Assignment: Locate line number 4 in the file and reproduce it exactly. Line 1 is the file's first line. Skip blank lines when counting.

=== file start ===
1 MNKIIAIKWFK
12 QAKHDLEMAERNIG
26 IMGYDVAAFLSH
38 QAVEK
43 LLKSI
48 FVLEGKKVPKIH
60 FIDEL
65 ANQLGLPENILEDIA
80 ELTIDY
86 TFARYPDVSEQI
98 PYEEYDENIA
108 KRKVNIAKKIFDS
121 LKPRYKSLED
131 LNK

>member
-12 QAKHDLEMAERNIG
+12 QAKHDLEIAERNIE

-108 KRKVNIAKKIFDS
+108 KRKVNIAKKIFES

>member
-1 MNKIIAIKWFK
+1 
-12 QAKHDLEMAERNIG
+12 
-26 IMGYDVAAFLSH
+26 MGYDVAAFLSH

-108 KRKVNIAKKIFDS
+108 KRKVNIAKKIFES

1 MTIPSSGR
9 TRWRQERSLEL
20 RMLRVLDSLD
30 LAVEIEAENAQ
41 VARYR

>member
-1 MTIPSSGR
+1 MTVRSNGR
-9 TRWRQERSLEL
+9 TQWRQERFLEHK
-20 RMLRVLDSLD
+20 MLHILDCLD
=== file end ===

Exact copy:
38 QAVEK